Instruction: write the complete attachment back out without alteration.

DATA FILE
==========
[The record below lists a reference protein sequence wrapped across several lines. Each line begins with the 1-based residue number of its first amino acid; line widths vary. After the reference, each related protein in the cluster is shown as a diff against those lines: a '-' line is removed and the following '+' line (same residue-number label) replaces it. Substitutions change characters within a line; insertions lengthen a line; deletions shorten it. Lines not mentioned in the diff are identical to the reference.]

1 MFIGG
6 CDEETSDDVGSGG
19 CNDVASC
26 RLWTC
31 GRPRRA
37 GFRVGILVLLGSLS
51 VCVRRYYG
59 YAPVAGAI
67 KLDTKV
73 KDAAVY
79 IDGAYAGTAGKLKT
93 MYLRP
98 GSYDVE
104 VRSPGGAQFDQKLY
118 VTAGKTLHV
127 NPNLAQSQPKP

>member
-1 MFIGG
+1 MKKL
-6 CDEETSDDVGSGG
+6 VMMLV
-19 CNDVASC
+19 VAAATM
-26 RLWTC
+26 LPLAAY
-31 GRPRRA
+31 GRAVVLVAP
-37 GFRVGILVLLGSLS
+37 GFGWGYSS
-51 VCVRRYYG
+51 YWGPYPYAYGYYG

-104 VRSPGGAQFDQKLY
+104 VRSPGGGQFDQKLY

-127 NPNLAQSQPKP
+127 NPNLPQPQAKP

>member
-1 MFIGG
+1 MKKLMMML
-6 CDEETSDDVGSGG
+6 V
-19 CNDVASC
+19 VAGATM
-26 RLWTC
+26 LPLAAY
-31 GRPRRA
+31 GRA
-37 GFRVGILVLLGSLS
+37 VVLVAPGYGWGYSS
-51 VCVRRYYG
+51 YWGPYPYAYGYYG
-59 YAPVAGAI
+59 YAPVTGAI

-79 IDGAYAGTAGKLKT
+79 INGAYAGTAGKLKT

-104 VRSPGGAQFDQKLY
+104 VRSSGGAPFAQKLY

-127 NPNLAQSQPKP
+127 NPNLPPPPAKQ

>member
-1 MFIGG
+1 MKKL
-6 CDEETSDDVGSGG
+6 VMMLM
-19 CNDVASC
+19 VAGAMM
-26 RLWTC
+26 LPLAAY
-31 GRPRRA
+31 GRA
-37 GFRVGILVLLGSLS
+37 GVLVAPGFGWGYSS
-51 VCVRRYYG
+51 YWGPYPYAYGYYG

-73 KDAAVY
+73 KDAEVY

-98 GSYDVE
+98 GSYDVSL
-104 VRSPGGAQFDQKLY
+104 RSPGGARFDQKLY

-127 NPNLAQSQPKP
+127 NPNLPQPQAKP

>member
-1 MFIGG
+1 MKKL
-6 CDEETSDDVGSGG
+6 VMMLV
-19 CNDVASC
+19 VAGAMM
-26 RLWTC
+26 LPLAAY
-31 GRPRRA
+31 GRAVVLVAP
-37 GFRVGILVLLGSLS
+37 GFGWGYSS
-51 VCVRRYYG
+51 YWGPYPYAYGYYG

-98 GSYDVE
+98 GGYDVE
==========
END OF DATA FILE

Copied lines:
[The record below lists a reference protein sequence wrapped across several lines. Each line begins with the 1-based residue number of its first amino acid; line widths vary. After the reference, each related protein in the cluster is shown as a diff against those lines: a '-' line is removed and the following '+' line (same residue-number label) replaces it. Substitutions change characters within a line; insertions lengthen a line; deletions shorten it. Lines not mentioned in the diff are identical to the reference.]

1 MFIGG
6 CDEETSDDVGSGG
19 CNDVASC
26 RLWTC
31 GRPRRA
37 GFRVGILVLLGSLS
51 VCVRRYYG
59 YAPVAGAI
67 KLDTKV
73 KDAAVY
79 IDGAYAGTAGKLKT
93 MYLRP
98 GSYDVE
104 VRSPGGAQFDQKLY
118 VTAGKTLHV
127 NPNLAQSQPKP

>member
-1 MFIGG
+1 MKKL
-6 CDEETSDDVGSGG
+6 VMMLV
-19 CNDVASC
+19 VAAATM
-26 RLWTC
+26 LPLAAY
-31 GRPRRA
+31 GRAVVLVAP
-37 GFRVGILVLLGSLS
+37 GFGWGYSS
-51 VCVRRYYG
+51 YWGPYPYAYGYYG

-104 VRSPGGAQFDQKLY
+104 VRSPGGGQFDQKLY

-127 NPNLAQSQPKP
+127 NPNLPQPQAKP

>member
-1 MFIGG
+1 MKKLMMML
-6 CDEETSDDVGSGG
+6 V
-19 CNDVASC
+19 VAGATM
-26 RLWTC
+26 LPLAAY
-31 GRPRRA
+31 GRA
-37 GFRVGILVLLGSLS
+37 VVLVAPGYGWGYSS
-51 VCVRRYYG
+51 YWGPYPYAYGYYG
-59 YAPVAGAI
+59 YAPVTGAI

-79 IDGAYAGTAGKLKT
+79 INGAYAGTAGKLKT

-104 VRSPGGAQFDQKLY
+104 VRSSGGAPFAQKLY

-127 NPNLAQSQPKP
+127 NPNLPPPPAKQ

>member
-1 MFIGG
+1 MKKL
-6 CDEETSDDVGSGG
+6 VMMLM
-19 CNDVASC
+19 VAGAMM
-26 RLWTC
+26 LPLAAY
-31 GRPRRA
+31 GRA
-37 GFRVGILVLLGSLS
+37 GVLVAPGFGWGYSS
-51 VCVRRYYG
+51 YWGPYPYAYGYYG

-73 KDAAVY
+73 KDAEVY

-98 GSYDVE
+98 GSYDVSL
-104 VRSPGGAQFDQKLY
+104 RSPGGARFDQKLY

-127 NPNLAQSQPKP
+127 NPNLPQPQAKP

>member
-1 MFIGG
+1 MKKL
-6 CDEETSDDVGSGG
+6 VMMLV
-19 CNDVASC
+19 VAGAMM
-26 RLWTC
+26 LPLAAY
-31 GRPRRA
+31 GRAVVLVAP
-37 GFRVGILVLLGSLS
+37 GFGWGYSS
-51 VCVRRYYG
+51 YWGPYPYAYGYYG

-98 GSYDVE
+98 GGYDVE